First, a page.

Baluchari Sarees

baluchari

West Bengal has a reputation for producing quality silk. Murshidabad, a district in West Bengal is famous for its Baluchari silk sarees. Baluchari got its name from a small village called "Baluchari", which is situated in Murshidabad. Baluchari sarees come in somber colors with silk brocaded designs on the palla and the border.

Baluchari is usually five yards in length. These sarees have colors, which harmonize with one another. You will not find any contrasting colors in it. Even if the sari is red, you will find intricate golden work on it, which will give it an elegant and royal look.

Mostly nature designs like flowers, shrubs etc. are woven into the silk base of these sarees. Narrative designs such as people on horses, musicians playing, men and women in various poses are also popular Baluchari designs.

Baluchari sarees are rich and sophisticated. They can be worn by young girls, middle-aged women as well as elder women; such is the beauty of the Baluchari.

It takes a lot of time and hard labor to weave a Baluchari. Firstly, the silk worms are reared. When they turn into cocoons, the silk thread is extracted from the cocoon. Then the silk threads are processed and dyed in various colors. Then patterns are woven onto the silk, using various threads. Now when you see a Baluchari in a shop, you will know how much time and labor goes into making a single piece.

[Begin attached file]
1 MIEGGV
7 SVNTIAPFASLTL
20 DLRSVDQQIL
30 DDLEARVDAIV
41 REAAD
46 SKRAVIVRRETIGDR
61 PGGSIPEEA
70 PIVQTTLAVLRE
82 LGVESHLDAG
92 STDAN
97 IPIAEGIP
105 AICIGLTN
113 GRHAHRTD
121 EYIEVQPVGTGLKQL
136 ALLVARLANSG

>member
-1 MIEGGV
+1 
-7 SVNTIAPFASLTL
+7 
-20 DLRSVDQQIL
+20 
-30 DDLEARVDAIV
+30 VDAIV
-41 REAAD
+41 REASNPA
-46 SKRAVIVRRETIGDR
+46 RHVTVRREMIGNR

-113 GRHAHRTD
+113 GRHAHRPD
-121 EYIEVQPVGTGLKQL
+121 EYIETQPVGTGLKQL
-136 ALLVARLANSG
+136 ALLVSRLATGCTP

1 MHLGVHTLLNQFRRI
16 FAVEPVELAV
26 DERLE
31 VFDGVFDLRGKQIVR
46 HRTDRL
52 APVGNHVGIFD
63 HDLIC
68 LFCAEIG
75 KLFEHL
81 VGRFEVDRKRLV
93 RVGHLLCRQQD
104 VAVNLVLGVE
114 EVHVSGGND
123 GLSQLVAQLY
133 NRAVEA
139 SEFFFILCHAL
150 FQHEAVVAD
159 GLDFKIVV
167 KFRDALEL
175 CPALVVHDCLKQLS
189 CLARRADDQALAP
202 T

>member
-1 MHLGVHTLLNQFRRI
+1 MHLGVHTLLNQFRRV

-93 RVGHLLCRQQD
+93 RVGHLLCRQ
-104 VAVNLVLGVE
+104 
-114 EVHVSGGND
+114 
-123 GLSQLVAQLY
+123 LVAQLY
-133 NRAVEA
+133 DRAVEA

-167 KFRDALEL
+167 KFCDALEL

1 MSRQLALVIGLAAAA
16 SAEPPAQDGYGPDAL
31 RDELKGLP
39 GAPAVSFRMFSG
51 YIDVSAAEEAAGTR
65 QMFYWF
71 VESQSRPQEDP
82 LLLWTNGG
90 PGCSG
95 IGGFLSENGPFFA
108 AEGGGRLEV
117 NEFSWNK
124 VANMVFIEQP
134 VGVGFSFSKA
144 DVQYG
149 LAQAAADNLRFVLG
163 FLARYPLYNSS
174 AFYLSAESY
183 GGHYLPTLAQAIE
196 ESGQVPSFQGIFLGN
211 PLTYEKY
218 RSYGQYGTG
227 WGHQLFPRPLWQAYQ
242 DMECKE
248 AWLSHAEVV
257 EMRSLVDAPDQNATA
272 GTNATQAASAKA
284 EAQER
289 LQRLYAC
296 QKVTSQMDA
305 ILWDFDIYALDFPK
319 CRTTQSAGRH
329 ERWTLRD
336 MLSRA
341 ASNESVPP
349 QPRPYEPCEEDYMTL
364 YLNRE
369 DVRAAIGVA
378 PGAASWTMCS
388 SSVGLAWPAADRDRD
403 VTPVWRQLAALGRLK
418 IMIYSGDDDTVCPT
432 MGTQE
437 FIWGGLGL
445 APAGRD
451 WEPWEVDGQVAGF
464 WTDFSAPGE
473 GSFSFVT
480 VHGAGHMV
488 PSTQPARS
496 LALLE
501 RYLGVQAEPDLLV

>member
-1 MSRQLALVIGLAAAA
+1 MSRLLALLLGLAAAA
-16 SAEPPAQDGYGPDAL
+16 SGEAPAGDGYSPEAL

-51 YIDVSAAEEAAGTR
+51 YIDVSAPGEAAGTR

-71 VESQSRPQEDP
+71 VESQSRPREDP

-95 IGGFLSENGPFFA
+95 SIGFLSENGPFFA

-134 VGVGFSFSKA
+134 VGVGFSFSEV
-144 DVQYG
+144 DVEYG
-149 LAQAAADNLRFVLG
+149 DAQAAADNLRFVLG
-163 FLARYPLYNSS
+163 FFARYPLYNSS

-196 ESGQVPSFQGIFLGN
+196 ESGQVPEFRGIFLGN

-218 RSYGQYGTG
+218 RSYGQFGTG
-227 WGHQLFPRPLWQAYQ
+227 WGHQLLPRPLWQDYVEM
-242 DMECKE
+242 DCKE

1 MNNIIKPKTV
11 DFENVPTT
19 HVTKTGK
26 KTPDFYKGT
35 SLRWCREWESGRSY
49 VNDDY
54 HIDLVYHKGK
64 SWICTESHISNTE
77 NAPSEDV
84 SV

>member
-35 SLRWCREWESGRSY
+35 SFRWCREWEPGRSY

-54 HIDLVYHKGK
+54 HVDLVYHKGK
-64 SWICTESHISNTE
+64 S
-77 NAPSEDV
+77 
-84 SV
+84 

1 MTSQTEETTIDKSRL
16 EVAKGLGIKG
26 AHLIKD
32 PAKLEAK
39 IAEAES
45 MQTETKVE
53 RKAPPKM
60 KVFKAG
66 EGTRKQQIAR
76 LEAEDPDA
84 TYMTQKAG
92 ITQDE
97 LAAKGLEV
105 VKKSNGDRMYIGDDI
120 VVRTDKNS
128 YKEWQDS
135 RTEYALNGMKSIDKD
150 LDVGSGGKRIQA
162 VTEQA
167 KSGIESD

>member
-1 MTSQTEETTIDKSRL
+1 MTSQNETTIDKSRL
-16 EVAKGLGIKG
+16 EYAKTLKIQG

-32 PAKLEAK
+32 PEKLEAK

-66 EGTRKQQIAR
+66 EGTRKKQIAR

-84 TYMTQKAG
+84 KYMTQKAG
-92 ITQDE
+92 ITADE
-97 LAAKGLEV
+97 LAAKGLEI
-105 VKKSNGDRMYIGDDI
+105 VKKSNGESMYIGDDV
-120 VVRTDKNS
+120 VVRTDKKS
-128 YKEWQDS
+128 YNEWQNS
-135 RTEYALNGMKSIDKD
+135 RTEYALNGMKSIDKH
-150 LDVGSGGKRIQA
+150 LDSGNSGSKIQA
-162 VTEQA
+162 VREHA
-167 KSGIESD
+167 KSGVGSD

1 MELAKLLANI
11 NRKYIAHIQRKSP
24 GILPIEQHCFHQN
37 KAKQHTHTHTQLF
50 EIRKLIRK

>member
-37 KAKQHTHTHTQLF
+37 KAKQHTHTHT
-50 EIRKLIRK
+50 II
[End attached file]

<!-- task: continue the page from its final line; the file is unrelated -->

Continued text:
The history of the Baluchari goes back centuries. During the rule of the Mughals, Baluchari was in high demand. It was mostly reserved for the elite class due to its high quality. Only royal families and members of the royal court used to wear Baluchari.

At the time of the British, Bengal silk was very popular, mostly because it was high in quality and cheap. The silk industry of Bengal was flourishing at that time and giving employment to many silk weavers.

In the 18th century, it was Nawab Murshid Kuli Khan of Bengal who patronized the weaving tradition of Bengal.

Categories:
recipe

Got a question about this recipe.

Do you have anything to discuss about this article or have a question? You can ask a question in our Q&A section : Click here

Comment(s): 0:

Log in

Become a member free and get access to advanced features.